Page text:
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You may want to think twice before getting a manicure or pedicure.
In a recent sting operation in Bryan-College Station, seven nail salons were found to be in violation of state codes by the Texas Department of Licensing and Regulation. A few received fines of up to $40,000.
When News 3 asked the nail salons about the violations, some of the salon owners were surprised, while others seemed unaware of the problem.
Super Nails on Texas Avenue in College Station was shocked when it received its notice.
"They checked my wax room and they said very nice, very professional and they just left," Trish Phan with Super Nails said.
Two weeks later, the Texas Department of Licensing and Regulation slapped the salon with a $17,000 fine. The state agency found five violations, including improper drills being used and dirty cuticle clippers.
"I did not agree," Phan said. "I got a lawyer and we have a hearing."
To read all the reports from the Texas Department of Licensing and Regulations concerning the seven salons, click on the Related Links at the end of this story.
Over at USA Nails on Texas Avenue in College Station, the response was a bit different.
"I've just been here only a couple of weeks, so that is why I don't know anything about it," the manager of USA Nails said.
The salon faces a $38,000 fine for violations including dirty wax and unclean foot spas.
Q-Nails, also on Texas Avenue in College Station, told News 3 they were shocked about the violation notice. The salon had 10 violations, including employees not washing hands before service and dirty buffers. It faces a $32,000 fine.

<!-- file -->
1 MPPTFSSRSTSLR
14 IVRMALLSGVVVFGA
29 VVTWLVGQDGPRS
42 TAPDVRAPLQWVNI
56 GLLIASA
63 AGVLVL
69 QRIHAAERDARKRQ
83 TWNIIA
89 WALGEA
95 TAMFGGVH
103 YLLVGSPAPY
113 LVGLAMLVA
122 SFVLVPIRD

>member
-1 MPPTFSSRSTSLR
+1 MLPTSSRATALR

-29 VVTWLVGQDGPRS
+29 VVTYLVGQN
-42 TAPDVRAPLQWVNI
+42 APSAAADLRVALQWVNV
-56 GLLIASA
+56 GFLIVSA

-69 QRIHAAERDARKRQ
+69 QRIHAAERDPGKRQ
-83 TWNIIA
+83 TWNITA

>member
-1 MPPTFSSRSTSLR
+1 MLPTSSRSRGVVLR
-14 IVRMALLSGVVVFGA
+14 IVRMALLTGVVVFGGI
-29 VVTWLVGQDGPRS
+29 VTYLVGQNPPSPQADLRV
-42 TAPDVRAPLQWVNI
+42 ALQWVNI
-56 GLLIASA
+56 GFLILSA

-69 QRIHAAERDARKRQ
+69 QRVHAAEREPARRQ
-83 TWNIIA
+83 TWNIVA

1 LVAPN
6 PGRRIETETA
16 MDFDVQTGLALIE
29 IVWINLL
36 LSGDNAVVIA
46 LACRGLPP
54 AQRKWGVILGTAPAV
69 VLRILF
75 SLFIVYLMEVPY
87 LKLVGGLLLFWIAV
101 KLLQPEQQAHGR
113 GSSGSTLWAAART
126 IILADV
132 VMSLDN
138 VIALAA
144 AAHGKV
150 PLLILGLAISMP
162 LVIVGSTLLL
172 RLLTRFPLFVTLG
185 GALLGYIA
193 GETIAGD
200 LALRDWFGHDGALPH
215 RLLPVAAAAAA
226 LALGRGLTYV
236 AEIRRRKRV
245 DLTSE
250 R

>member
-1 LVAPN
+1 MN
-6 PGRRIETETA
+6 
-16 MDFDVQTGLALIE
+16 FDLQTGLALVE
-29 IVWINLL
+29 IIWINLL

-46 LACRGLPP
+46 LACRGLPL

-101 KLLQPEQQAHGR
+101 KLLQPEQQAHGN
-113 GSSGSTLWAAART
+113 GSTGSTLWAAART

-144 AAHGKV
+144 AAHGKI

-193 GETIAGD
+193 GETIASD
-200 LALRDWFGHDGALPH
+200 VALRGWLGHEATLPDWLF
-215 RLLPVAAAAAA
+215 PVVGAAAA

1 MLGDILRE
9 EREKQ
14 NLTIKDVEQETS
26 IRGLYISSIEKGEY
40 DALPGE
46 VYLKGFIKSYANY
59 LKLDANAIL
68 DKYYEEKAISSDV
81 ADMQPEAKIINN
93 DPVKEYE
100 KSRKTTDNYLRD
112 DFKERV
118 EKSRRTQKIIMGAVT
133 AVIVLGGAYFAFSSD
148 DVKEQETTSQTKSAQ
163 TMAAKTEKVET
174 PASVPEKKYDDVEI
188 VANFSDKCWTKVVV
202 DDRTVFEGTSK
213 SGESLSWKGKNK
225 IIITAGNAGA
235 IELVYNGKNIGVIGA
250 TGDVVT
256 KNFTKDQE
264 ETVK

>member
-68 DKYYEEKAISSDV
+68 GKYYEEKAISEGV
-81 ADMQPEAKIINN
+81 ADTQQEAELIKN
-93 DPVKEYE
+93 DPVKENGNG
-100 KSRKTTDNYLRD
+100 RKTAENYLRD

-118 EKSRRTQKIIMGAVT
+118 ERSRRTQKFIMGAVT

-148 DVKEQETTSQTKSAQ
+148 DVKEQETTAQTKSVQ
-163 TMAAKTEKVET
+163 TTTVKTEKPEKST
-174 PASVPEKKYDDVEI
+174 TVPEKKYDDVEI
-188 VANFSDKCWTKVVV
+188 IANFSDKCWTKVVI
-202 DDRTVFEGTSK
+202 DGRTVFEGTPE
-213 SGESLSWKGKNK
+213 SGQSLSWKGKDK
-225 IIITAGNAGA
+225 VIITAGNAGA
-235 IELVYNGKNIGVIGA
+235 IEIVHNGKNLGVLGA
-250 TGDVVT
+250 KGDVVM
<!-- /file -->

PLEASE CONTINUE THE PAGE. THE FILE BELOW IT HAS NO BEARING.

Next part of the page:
Fashion Nails and Star Nails both declined to comment. Fashion Nails on Harvey Road in College Station had four violations, including dirty foot spas. Star Nails on Texas Avenue had nine violations, including unclean nail files.
An owner was not available for comment at Happy Nails and Spa on Booneville Road in Bryan. It had two violations including expired licenses.
Nail Topia Spa, also on Booneville in Bryan, had four violations including dirty nail files. Employees say they will fight their $5,000 fine.
The Texas Department of Licensing and Regulation gives each salon 20 days to accept the notice. The recommended fines are not set in stone.
"The businesses have only received a notice of alleged violations," Patrick Shaughnessy with the Texas Department of Licensing and Regulation said. "That's a formal notification of the charges against them and it proposes a settlement. If they choose not to settle, they have the right to ask for a hearing."
That's what Trish, the owner of Super Nails, says she plans to do. She is still shocked at the findings and plans to take action because the hefty fine would put her salon, like many of the others, out of business.
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